During the next week though, the ice dominated. The canals finally iced over and the ice grew. I saw a photo of people skating on the canals in Amsterdam, just like the good old days, an occurrence that people often said wasn’t possible any more in the warm inner city. It was exciting. And if people were on the ice in Amsterdam, could we do the same in Leiden? I’d seen the canals in the center of Leiden get mighty frosty, but never icy enough to hold a person. But skaters were being spotted around town. And by midweek, B and I decided we had to go out on the ice while we could. We didn’t have skates — finding skates anywhere was nearly impossible, they were being snatched up as soon as they arrived in stores — but no matter, we could go sliding around. We went out one evening after dinner, on a clear night with the full moon beaming down. We went to a canal not far from us and I slid off the canal edge onto the ice and shuffled out to the middle. It was awesome to be standing in the center of the canal.

Frozen canal and full moon

We followed voices to where the center of the action was: the wide area where the Oude and Nieuwe Rijn meet. Around a dozen skaters were buzzing around, plus the cafe at that point, Annie’s, had put a few tables out on the ice.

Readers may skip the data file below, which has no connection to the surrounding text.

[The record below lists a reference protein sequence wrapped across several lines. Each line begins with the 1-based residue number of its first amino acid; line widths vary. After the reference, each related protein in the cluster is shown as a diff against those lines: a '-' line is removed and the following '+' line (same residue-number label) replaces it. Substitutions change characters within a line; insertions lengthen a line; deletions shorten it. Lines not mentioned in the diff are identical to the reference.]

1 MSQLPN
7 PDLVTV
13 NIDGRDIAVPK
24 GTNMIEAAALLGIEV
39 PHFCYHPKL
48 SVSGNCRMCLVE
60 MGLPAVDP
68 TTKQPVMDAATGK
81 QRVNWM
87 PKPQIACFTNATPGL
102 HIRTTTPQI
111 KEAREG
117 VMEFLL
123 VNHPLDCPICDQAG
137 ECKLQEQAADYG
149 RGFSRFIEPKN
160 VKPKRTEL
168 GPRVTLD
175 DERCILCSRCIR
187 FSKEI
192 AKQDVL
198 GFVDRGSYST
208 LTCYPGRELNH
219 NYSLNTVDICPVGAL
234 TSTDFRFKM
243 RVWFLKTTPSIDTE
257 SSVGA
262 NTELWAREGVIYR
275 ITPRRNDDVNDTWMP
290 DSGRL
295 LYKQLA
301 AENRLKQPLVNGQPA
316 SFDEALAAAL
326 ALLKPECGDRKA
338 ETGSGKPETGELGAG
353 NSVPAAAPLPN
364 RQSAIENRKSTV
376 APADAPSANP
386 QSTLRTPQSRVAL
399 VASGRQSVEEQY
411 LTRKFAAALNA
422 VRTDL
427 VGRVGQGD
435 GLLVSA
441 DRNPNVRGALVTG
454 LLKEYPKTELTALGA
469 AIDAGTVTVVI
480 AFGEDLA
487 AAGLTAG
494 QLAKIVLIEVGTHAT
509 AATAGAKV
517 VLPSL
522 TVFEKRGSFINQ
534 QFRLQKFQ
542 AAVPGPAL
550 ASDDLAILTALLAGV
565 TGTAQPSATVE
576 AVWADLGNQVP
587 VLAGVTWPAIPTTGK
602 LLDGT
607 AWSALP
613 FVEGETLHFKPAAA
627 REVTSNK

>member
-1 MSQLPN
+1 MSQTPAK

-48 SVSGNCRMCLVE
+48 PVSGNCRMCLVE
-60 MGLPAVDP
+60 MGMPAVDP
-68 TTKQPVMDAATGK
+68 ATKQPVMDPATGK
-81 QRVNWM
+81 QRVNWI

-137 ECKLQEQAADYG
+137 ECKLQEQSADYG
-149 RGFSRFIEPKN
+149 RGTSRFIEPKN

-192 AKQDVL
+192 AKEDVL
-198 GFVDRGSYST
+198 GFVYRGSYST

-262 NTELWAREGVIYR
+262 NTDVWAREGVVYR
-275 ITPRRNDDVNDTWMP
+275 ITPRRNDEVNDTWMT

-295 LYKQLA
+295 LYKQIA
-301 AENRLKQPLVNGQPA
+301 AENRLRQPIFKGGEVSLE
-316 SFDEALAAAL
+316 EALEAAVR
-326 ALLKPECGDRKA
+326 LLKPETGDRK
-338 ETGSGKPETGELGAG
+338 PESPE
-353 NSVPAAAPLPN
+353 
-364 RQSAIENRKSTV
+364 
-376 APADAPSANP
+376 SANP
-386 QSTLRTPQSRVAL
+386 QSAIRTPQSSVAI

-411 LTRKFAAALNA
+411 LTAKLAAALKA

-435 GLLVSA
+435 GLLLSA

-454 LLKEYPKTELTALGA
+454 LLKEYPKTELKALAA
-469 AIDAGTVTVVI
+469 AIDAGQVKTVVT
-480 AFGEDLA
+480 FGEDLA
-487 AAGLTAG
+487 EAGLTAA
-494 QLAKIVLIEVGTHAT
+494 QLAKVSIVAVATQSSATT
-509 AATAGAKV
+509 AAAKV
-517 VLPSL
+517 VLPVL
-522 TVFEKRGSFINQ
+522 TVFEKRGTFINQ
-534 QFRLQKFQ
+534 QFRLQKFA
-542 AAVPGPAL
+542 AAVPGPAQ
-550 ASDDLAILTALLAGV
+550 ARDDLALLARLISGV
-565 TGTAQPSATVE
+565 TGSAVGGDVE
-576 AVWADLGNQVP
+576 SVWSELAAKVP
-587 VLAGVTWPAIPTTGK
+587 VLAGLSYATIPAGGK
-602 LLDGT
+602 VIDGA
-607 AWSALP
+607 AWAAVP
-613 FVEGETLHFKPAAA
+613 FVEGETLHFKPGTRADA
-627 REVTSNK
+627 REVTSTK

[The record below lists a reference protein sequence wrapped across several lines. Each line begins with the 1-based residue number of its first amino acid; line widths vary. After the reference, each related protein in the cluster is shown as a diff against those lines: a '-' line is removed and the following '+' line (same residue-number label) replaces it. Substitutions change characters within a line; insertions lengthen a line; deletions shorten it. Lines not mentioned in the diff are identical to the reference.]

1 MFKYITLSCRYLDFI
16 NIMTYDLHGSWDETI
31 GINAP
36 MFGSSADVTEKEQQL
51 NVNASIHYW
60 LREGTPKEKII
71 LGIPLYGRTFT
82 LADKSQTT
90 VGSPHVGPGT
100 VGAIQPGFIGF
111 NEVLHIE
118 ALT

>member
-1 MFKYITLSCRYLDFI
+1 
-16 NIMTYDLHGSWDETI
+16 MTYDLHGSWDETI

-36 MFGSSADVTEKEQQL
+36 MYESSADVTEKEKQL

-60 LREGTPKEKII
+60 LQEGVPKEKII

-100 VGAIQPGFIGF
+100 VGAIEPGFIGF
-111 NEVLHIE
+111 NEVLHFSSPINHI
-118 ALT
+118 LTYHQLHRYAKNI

Ice cafe

Everything was still very cold and icy that weekend, but a thaw was in the forecast, so it was the perfect last chance to do as much skating as could be done and to enjoy this rare state while it was with us. On that Saturday, the usual 20 minute walk to the train station turned into a 2 hour dawdle as I took photos and we went out on the ice again, this time along the Galgewater. Once we got to the bridge over the water on the Prinsessekade, and we faced the scene below, looking like an old Dutch painting.

Enjoying the ice

We shuffled out amongst the skaters and non-skaters enjoying the wintery day.

Frozen canal and De Put windmill

Walking the dog on the ice

Skating with baby buggy